This past week I took the time to think about the impending weather change and along with that comes breeding season. This means it is my responsibility to ensure my animals are in the best possible shape going into the winter and breeding season. I try to make a schedule in which each fall I do the same thing to my goats as the previous year in order to try to replicate the healthy kidding seasons we had in the past two years. For me this means several things. I brought all of the goats including the bucks into the barn and put them each on the stand for their little bit of spa time. The first thing I did was check their FAMACHA scores and thankfully everyone was very nice and pink with the exception of Zoey and Ivy. They were both in the normal range for them. Zoey tends to be lighter when she is lactating, and I am having a harder time drying her off this year, so I was not surprised. Ivy also tends to be on the lighter side and has been like this since she was a kid. So I took out my valbazen and dewormed both of them and I started a 6 day course of red cell for Zoey.
I like to try to dry my does off prior to breeding them again. I find that helps them regain their body condition and take better care of their overall health if I am able to give them and their bodies a break. My next course of attack was to check hooves and trim them. We had been to a show the first week in August so everyone was in pretty good shape. I find it much easier to keep up on the hooves and trim them once a month versus waiting longer and having more hoof material to remove. I also find this helps to maintain better feet and leg health by keeping the goats more balanced on their hooves.
Next I worked on all the things that the goats really dislike! I got my bolous gun out and copper boloused everyone that was a yearling and older. I tend to copper bolous once per year. Even with the new mineral blend from Sweetlix, their feed and hay and my supplementation with kelp, I have noticed Moots and Branson both starting to develop a fish tail. In my experience, this is one of the key signs of a copper deficiency in goats that must be rectified for their long term health.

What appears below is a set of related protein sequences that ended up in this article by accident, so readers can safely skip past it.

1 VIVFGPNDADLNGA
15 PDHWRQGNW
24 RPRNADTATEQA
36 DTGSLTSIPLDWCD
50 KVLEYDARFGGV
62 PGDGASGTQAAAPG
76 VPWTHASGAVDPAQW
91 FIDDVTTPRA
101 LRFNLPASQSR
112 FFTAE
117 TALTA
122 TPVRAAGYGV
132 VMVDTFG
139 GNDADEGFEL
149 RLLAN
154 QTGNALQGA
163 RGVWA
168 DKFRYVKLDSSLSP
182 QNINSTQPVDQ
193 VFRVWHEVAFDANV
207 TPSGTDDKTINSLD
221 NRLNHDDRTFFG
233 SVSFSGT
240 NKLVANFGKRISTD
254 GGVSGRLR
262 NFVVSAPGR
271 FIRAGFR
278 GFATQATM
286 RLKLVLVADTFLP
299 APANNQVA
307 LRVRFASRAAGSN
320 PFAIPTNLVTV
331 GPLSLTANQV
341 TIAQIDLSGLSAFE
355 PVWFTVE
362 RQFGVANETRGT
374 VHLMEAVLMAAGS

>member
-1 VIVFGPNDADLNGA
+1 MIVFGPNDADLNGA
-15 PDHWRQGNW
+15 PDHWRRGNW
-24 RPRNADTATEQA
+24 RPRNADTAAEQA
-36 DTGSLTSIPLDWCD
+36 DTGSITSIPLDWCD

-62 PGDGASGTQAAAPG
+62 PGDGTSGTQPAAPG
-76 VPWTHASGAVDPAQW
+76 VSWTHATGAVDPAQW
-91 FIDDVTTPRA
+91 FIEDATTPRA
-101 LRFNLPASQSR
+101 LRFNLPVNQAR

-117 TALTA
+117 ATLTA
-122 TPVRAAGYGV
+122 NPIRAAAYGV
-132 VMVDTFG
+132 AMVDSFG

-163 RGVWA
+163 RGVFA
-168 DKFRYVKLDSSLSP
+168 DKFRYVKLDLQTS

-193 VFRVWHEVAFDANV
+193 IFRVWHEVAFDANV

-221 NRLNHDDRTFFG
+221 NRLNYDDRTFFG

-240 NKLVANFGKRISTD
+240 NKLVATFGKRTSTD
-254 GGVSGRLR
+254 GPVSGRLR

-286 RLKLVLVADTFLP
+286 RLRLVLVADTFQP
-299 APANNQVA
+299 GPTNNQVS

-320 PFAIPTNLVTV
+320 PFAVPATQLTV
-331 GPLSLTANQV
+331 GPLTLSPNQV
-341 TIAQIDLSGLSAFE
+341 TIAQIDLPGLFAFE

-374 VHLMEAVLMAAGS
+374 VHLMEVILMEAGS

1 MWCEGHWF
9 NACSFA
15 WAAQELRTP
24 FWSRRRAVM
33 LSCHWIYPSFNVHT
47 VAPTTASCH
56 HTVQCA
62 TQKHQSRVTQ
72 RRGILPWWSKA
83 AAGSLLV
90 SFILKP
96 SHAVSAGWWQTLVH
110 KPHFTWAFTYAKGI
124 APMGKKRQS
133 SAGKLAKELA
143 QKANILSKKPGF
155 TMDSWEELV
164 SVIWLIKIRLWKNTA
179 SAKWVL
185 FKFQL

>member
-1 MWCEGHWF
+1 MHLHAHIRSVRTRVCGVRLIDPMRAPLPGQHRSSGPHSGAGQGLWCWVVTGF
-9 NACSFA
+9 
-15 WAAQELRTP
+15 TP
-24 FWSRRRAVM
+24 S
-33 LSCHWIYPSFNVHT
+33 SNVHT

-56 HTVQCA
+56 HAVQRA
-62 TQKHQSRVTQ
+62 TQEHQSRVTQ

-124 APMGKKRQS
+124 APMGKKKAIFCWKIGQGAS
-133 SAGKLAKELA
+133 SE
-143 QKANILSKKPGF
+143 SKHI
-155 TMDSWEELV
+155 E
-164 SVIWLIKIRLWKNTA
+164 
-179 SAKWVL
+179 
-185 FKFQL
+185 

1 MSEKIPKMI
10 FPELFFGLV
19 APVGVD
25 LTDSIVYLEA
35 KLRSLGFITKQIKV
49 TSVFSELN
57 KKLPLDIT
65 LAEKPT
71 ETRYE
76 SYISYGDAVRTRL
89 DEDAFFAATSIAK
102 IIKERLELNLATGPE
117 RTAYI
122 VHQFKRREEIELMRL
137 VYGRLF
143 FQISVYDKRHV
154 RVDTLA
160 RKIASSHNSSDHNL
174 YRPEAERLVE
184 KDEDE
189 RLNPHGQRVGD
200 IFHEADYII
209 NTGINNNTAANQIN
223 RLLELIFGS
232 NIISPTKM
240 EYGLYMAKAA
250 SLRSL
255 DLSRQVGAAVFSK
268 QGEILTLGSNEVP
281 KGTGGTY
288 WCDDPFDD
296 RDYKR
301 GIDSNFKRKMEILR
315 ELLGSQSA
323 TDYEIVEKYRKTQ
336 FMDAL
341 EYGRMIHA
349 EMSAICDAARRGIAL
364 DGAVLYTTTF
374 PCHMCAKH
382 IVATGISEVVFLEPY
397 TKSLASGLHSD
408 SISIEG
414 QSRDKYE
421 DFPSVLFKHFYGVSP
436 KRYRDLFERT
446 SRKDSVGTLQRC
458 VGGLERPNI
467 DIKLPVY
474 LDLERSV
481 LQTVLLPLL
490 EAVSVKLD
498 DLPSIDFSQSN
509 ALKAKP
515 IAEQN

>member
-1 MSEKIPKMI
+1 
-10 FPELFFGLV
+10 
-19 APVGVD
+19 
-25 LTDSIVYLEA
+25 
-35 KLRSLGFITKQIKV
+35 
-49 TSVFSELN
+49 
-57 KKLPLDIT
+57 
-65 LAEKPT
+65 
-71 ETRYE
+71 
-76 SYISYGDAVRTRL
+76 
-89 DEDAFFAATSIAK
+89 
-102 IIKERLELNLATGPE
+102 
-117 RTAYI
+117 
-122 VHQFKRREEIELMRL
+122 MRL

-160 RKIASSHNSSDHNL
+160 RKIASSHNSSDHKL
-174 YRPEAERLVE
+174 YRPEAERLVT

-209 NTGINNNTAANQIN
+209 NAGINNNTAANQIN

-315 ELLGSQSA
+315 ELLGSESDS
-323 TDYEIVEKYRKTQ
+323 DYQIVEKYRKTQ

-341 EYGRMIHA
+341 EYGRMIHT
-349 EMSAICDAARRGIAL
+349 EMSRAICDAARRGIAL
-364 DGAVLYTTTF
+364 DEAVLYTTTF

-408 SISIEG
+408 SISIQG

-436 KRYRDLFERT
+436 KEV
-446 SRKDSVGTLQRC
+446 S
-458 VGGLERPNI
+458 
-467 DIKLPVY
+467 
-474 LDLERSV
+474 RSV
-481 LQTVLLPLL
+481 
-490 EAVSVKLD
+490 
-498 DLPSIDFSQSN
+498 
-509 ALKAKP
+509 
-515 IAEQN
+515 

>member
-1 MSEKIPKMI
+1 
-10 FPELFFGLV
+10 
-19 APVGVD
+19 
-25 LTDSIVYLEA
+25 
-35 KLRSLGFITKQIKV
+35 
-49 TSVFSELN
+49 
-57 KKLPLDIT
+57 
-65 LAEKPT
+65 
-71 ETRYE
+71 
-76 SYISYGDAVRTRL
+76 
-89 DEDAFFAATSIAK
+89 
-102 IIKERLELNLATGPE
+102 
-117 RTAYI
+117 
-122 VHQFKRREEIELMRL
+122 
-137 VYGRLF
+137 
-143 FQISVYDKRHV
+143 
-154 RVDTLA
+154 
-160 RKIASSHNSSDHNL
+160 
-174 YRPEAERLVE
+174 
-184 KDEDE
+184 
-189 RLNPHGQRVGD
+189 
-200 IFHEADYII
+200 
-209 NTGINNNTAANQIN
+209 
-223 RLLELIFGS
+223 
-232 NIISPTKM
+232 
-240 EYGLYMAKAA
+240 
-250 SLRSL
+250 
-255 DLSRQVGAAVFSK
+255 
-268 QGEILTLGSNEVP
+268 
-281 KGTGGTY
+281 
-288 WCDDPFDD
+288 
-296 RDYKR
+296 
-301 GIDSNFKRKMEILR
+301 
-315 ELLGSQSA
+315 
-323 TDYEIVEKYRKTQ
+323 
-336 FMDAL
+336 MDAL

After the copper bolous, I gave everyone a dose of vitamin E and selenium gel. Our area is notoriously deficient in selenium and vitamin E helps with absorption, so I find this to be key for all of my goats health. Finally, I brought out my replamin gel tube and dosed everyone with the recommended dose of replamin. Goat nutrition is directly tied to their health, so if there is anyway for me to try to ensure my herd is on as high of a nutritional plane level as possible I am happy to do it.
I also plan to booster everyone for CD&T and also give the pneumonia vaccine, however, I prefer to do those on separate days to give the goats bodies time to absorb and adjust to everything I have given them. Additionally, my vet is doing research into getting to intra-nasal pneumonia vaccine for the goats as opposed to the Colorado serum company version, so the vaccine we will be using will depend on that. Overall, by the time I was done, I was sweaty and had a distinct buck aroma, but that is the smell of healthy goats in my book and totally worth it!